“They were put in a dark room. To ensure that it was pitch dark, it was built inside a dark room which was inside of another dark room. They were kept like this for ten to fifteen days.”

What does this remind you of?

The solitary confinement in prisons like Kala Pani and Alcatraz?

The hair raising tale of some psychopath’s victims?

The blood curling stories of the Holocaust survivors?

Tales of such darkness evoke nothing but the darkest of emotions and are cruel reminders of the darkness in men.

Or are they?

What if we told you that we were talking of a new cure for lazy eye? Strange but true…

Scientists from Dalhousie University in Canada published a study in the journal Cell where they described a novel cure for lazy eye in kittens.

Lazy eye or Amblyopia is a condition in which vision loss can occur even without any structural damage to the eye. When one eye suffers from a decrease in vision, it keeps on sending blurry images to the brain. Slowly, the brain begins to ignore the signals received from this eye and favours the better eye, making the other eye ‘lazy’. Because the brain suppressed the lazy eye very early in life, the sharpness of vision did not get a chance to develop.

Usually the treatment for this, (apart from treating the main cause of decrease in vision of course) involves patching. A patch is applied over the better eye, so that the brain is trained not to ignore the signals from the defective eye. Not to mention, it takes a lot of bribes and coaxing before the kids become congenial to this therapy. Even after patching, depth perception may not always develop completely.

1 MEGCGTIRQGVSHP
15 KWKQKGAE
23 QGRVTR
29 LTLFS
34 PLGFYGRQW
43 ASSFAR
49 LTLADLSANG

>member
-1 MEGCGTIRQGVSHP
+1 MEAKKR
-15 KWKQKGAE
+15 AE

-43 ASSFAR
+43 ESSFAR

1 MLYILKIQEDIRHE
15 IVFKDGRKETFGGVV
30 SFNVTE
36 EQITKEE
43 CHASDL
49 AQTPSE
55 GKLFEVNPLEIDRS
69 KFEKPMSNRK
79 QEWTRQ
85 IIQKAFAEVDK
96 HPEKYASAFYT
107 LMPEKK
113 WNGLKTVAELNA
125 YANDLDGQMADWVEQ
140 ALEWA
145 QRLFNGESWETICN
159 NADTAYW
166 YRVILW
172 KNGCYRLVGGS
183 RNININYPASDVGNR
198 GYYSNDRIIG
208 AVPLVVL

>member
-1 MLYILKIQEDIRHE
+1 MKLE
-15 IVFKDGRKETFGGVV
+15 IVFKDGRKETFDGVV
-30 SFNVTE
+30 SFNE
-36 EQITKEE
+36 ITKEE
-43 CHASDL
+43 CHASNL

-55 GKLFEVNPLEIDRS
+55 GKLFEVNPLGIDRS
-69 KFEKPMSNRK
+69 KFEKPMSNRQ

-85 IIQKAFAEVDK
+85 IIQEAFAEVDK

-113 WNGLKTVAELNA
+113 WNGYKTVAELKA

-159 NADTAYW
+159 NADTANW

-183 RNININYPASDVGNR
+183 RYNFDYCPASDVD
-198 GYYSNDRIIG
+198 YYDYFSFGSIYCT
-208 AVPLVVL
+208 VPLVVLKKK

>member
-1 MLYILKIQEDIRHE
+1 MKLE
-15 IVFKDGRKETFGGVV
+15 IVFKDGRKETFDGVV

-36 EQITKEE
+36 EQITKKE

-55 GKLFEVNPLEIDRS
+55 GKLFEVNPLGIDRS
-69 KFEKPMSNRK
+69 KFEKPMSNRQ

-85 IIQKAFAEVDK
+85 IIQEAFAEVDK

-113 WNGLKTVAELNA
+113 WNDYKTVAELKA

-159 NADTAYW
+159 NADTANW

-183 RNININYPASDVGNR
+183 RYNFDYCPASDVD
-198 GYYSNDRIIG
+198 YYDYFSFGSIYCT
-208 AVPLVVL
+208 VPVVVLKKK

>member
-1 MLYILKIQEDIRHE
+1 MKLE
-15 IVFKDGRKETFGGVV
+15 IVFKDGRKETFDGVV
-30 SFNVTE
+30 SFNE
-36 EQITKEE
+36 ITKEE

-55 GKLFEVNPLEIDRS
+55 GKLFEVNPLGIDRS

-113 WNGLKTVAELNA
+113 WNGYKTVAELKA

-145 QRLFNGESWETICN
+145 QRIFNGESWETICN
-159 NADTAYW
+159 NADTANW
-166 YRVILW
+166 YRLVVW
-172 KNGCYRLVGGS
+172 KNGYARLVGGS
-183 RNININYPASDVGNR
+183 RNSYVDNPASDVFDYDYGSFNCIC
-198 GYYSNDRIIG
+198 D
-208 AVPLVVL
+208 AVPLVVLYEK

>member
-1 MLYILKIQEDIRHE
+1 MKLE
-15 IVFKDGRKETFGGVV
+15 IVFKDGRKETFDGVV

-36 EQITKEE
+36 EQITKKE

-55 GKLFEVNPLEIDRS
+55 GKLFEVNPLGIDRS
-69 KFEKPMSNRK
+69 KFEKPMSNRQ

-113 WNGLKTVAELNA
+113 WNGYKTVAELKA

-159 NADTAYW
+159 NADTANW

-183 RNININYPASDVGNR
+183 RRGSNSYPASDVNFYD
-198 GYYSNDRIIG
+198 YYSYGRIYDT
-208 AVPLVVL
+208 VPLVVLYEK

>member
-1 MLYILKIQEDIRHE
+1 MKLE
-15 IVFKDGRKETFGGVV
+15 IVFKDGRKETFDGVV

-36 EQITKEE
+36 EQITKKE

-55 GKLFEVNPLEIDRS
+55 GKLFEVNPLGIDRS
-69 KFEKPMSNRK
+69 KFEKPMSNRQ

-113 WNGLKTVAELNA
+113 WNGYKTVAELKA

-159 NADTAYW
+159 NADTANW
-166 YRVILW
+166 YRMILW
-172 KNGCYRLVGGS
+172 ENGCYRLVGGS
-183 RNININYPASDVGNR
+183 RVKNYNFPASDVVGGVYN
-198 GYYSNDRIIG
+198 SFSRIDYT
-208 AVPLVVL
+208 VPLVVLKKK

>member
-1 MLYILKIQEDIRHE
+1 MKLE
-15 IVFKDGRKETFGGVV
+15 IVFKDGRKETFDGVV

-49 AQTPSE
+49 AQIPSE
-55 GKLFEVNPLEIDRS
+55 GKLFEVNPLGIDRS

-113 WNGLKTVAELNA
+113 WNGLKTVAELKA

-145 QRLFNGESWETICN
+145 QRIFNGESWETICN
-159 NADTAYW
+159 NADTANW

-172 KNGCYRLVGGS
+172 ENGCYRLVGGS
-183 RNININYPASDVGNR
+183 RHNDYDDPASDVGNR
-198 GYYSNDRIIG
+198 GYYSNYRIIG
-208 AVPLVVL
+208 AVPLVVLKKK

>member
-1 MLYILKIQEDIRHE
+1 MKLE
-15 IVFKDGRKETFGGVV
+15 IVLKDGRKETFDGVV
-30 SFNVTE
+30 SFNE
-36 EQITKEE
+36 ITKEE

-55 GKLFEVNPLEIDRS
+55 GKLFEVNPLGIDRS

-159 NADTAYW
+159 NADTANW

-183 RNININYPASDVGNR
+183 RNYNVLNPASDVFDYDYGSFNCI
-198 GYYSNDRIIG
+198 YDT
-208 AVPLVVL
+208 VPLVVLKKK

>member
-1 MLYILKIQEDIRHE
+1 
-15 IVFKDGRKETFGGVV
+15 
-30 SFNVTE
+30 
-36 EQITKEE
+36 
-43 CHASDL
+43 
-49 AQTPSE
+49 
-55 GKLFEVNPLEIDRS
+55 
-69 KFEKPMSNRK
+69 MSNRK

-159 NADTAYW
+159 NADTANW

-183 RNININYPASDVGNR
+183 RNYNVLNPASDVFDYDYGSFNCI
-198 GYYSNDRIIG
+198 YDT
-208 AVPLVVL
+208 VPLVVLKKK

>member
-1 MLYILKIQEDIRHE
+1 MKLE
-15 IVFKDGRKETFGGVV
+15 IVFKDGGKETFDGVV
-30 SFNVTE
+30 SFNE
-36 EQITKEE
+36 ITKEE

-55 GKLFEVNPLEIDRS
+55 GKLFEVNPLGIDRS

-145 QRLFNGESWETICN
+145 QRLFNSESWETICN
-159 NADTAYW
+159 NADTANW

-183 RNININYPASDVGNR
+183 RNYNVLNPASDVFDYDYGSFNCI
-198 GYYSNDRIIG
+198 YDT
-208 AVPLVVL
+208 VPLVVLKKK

In an effort to find a new direction for the management of lazy eye, researchers demonstrated in kittens that being in the dark could actually cure lazy eyes!

In the study, lazy eye was induced in seven kittens by closing one of their eye lids for a week. Three of these kittens were immediately put in total darkness (the dark room inside a room inside a room that we were talking of earlier) for ten days.

If you winced at the idea, it would hearten you to hear that they were placed along with their mother and mates, were fed, cleaned, checked on multiple times each day to ensure that they were not troubled and constantly monitored by infra-red camera. They were also played the radio during each 24 hour period to ensure that they did not lose track of the day-night cycle. When these kittens were removed from the darkened room, initially they were blind in both the eyes. The vision in both their eyes gradually improved and became normal in about seven weeks. What was amazing was that they did not develop lazy eye in the other eye and both their eyes turned normal!

The scientists waited for 4-8 weeks for the remainder four kittens who had been induced with lazy eye to grow older. Once older these kittens were then subjected to ten days of darkness. It is believed that our brains are more flexible and adaptable during infancy. (Not just our joints or attitudes!) Scientists were curious to know the results on these older kittens whose brains had become less flexible and more hard-wired with the visual pathways.

The results surprised them. Not only did they not suffer from blindness in the normal eye, but their lazy eye got cured in a week!

Wait! Before you decide to try this at home, scientists caution that a lot more study is required on the optimum age of the child, whether a blind fold would do, whether a few hours every day would be good enough… not to mention, apart from other issues for the child, trying this out now might just land you in jail for child abuse!
But one thing is certain…this has sure opened up a whole new avenue for further research into how we can treat lazy eye!